Is social work training too idealistic – Narey and Gove re-open debate
Secretary of State for Education Michael Gove leapt on one aspect of Sir Martin Narey’s report into the future of children’s social work training to repeat previous assertions that social work training placed too much emphasis on “inequality, empowerment and anti-oppressive practice”.
The comments follow a speech in November in which Mr Gove told an NSPCC conference: "In too many cases, social work training involves idealistic students being told that the individuals with whom they will work have been disempowered by society."
Mr Narey’s assessment of the issue in his 12 February report, 'Making the Education of Social Workers Consistently Effective', were more nuanced than the Secretary of State might like but nonetheless offered enough encouragement for the minister’s long-held perspective on the topic.
Narey wrote: “I am not ignoring the reality that many families in which parenting is inadequate struggle with disadvantage, poverty and social isolation. Those at the bottom of an unequal society face day to day challenges, including coping with cramped living conditions, limited income and often grinding debt, which can significantly undermine their ability to cope and to provide children with the safety and security on which they thrive.
“On the other hand, many families of modest income provide loving and safe homes for their children and it is vital – I would argue – not to seek to persuade students that poor parenting or neglect are necessary consequences of disadvantage. There may be a partial correlation between disadvantage and poor parenting but there is not a causal link.”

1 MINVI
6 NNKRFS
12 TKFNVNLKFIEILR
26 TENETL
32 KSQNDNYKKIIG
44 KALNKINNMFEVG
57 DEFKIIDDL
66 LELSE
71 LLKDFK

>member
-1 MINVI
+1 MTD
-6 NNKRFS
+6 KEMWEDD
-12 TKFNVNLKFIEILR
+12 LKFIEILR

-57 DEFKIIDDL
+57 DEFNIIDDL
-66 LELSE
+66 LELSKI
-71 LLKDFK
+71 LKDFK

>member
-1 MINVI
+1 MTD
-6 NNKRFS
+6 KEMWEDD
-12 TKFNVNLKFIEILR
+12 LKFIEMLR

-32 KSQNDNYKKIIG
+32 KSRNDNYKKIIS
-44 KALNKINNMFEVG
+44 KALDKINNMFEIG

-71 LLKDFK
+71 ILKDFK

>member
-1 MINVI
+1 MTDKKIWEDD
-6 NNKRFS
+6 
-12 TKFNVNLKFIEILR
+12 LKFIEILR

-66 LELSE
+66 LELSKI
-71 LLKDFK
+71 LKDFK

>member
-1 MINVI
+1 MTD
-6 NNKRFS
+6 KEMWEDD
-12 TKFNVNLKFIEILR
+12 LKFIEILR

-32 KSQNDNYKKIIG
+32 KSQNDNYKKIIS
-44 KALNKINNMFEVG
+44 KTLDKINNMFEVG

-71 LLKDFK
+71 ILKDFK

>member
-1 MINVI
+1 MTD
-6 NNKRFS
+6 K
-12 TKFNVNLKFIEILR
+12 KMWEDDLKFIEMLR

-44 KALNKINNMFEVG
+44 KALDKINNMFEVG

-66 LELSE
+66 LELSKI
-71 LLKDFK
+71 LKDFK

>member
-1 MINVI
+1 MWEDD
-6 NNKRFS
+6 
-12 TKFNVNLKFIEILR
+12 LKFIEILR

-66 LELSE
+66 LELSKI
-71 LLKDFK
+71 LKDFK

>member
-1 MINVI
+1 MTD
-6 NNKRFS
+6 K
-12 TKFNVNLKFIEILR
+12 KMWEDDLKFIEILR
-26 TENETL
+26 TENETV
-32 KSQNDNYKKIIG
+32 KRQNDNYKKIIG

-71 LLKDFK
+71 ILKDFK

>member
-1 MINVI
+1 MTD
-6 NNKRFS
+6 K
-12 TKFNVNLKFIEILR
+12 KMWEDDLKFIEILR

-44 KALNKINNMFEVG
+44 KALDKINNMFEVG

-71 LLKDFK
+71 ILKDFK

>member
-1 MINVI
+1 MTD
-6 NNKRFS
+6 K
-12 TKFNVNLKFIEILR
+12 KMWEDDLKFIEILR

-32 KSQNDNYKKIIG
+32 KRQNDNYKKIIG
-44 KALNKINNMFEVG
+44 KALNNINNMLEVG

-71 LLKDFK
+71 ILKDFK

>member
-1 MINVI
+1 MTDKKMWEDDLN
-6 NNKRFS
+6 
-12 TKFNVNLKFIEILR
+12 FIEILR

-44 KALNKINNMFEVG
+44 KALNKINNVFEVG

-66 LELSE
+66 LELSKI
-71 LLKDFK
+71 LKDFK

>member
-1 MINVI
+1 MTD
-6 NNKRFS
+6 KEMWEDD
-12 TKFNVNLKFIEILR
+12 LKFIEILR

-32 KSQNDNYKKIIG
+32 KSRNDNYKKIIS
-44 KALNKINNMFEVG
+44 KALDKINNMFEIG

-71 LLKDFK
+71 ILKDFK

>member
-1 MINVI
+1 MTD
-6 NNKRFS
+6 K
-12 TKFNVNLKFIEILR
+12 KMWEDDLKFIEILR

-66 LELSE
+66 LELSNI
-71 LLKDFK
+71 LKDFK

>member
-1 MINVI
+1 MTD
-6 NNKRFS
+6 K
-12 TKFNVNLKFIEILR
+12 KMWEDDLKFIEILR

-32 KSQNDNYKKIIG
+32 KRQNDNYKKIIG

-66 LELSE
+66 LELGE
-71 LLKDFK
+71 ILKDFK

One academic offered a withering critique of the Narey/Gove analysis, however. Dr Gurnam Singh, Principal Lecturer in Social Work at Coventry University, said: “If one were to believe that the ruling classes in our society really did care for the welfare of poor children and families , then one might be persuaded by Gove and Narey¹s arguments that social workers in training need to learn more about child development and less about anti-oppressive political theory.
"However, given their contempt with structural explanations for child abuse and neglect and a preference for a psychological discourse of dysfunctional families, it is crystal clear to me that their objections are politically motivated. Indeed, the whole polemical tenor of Narey¹s report renders it less as an objective analysis of the state of social work education and more a statement of personal opinions.
"If this were a student dissertation, certainly his failure to explain or justify his methodology with any sense of academic rigour and his almost one sided and selective use of quotes would certainly lead to a fail mark. Yes, Michael Gove, that champion for academic excellence, seems to be pretty happy; perhaps this further betrays their true intentions for social work.”